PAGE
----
A counter-protester shouting through a yellow traffic cone reportedly claimed to be part of the Black Lives Matter movement and put his hands on a woman peacefully protesting outside Starbucks. Police and other protestors confronted him and pushed him across the street.
 

Kait Moore

Mayor Jim Kenney has released new details about the city's investigations into the arrests of two black men in a Rittenhouse Starbucks that led to outraged accusations of racism nationwide.

 

“This is not just a Starbucks issue. This is a societal issue," Kenney said in a statement. "People can react differently to others based on skin color, and that is wrong. We have work to do, and we need to do so productively."

 

Kenney said that Starbucks' executive leadership has promised full cooperation with city investigations of the incident, in which a manager on April 12 allegedly called 911 to report that two black males who were sitting in the cafe without buying anything to police were trespassing. Responding officers called for backup before cuffing the men and escorting them out of the coffee shop, which was caught on a video that went viral around the world. The two men were detained for about eight hours before being released without being charged.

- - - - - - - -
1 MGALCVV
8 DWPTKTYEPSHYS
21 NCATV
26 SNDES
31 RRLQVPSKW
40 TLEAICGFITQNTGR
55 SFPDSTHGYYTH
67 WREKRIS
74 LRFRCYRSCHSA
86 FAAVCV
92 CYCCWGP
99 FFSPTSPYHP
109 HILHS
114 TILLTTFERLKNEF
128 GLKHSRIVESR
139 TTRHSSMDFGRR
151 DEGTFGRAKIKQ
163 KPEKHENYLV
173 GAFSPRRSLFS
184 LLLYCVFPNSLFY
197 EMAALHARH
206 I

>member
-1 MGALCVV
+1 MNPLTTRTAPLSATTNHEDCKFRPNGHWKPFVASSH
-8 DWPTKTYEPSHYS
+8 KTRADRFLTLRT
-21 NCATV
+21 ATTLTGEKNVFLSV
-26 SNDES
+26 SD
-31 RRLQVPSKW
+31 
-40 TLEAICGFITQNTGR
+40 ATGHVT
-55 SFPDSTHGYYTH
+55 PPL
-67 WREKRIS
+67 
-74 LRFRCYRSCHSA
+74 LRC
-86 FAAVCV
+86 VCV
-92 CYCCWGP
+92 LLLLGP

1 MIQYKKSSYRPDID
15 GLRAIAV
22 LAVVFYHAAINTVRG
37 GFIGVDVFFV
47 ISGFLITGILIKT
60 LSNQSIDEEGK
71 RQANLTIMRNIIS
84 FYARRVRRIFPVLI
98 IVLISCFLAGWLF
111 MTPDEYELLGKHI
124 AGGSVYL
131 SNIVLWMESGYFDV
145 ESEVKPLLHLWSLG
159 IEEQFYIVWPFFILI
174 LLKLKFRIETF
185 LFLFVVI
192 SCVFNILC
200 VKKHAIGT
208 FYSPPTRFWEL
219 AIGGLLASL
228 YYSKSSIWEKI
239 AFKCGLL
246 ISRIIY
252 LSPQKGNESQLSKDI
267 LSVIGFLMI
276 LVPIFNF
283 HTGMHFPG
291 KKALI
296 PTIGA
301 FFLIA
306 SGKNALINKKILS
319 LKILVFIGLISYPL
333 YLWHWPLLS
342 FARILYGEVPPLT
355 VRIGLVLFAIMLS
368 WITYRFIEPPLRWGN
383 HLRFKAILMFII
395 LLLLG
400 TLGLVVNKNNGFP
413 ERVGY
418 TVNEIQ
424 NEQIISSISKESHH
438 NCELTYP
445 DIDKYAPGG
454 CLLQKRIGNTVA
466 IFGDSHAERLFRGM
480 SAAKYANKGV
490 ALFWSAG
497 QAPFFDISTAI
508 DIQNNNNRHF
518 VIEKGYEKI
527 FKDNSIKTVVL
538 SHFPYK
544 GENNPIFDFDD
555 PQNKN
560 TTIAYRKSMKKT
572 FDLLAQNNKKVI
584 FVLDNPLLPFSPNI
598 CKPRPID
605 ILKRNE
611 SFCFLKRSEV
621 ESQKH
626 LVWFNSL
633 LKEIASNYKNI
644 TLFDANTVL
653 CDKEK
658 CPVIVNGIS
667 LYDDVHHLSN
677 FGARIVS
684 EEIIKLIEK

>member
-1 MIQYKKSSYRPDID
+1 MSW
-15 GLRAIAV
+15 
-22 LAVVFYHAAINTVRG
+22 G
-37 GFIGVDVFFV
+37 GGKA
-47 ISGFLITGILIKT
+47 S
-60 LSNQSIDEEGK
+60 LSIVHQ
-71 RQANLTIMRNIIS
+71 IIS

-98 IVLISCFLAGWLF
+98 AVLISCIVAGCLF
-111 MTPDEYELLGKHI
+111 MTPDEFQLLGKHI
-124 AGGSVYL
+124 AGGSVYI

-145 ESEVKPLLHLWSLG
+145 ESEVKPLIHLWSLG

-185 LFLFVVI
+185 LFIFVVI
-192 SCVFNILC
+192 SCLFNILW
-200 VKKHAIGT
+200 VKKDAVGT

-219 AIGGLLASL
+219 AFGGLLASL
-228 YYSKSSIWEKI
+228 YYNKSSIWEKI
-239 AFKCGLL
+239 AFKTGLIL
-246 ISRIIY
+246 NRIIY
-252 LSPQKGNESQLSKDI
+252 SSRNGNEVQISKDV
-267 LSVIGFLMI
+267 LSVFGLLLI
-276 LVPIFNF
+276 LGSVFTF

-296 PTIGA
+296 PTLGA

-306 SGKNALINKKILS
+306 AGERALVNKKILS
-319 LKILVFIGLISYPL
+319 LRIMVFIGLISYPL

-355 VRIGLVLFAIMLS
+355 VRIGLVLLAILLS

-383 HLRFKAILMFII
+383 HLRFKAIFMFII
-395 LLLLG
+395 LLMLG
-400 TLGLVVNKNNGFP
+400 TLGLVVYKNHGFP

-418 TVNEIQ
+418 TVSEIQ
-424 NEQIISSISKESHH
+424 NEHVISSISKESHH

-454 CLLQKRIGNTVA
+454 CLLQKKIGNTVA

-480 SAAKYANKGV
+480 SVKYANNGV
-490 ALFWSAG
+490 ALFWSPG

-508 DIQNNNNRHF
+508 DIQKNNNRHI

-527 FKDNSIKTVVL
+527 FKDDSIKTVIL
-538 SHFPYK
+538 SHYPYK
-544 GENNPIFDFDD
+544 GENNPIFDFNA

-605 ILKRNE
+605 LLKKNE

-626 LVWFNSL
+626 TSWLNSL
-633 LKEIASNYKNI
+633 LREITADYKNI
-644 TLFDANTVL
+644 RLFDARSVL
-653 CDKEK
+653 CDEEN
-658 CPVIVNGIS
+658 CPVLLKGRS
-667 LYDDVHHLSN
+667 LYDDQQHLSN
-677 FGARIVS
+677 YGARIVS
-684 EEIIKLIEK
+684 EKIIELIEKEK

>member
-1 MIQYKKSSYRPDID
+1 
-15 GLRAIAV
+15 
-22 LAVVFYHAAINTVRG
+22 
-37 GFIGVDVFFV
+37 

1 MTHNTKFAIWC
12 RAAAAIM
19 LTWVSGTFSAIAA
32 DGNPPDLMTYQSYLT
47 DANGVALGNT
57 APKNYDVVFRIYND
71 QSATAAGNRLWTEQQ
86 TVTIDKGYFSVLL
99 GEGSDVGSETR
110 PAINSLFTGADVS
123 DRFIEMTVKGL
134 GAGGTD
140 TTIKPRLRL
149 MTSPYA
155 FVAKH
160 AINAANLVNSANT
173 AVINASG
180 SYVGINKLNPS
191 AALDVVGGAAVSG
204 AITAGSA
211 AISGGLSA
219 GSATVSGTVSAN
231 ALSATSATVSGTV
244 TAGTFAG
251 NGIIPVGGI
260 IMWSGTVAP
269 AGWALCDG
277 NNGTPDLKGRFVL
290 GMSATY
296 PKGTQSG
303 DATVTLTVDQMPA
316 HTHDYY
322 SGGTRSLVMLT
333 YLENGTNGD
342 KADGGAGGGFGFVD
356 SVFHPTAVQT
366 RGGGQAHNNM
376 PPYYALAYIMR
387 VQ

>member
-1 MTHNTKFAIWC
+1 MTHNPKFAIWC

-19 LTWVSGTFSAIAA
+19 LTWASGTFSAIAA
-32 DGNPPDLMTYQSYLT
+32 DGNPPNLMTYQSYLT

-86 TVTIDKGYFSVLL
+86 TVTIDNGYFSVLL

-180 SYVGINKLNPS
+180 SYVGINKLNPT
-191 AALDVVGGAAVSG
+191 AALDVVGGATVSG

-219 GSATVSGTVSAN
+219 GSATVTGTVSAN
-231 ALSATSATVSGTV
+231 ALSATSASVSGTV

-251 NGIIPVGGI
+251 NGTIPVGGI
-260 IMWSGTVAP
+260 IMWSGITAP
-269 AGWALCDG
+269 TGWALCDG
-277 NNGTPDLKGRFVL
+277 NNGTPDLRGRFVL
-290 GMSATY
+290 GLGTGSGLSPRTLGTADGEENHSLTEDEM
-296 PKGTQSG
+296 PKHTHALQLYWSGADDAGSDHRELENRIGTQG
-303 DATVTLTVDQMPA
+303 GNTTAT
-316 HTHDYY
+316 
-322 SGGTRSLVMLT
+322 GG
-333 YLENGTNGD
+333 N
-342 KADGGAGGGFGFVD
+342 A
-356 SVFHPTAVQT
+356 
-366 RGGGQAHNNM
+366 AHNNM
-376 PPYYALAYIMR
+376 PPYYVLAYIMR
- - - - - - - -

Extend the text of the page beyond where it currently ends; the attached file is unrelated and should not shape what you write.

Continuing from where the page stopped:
Starbucks CEO Kevin Johnson has repeatedly apologized and promised a full staff retraining on "unconscious bias." The manager who called 911 also left the company.

 

“I believe Starbucks will cooperate fully with our probes of the matter, particularly the Philadelphia Commission on Human Relations' review of Starbucks’ policies," Kenney said. "All parties agree that the outcome of this incident was extremely unfortunate and that’s why we are reviewing the incident seriously."

 

Kenney also noted that this is not the first incident reported at this Starbucks location, which is in a police service area that the ACLU of Pennsylvania said "67 percent of stops in the police service area where the store is located are of African-Americans," while that group only makes up 3 percent of the area's population.

The Philadelphia Commission on Human Relations is reviewing Starbucks' policies, the demographics of their employees and managers, and this incident along with others that have been reported to the commission.

The Police Advisory Commission is reviewing how police officers responded to the scene and whether "national best practices" were implemented, along with an ongoing Police Department review and audit of officers' responses to the incident for potential re-training.

The Starbucks manager and the two men who were arrested have not yet been publicly identified.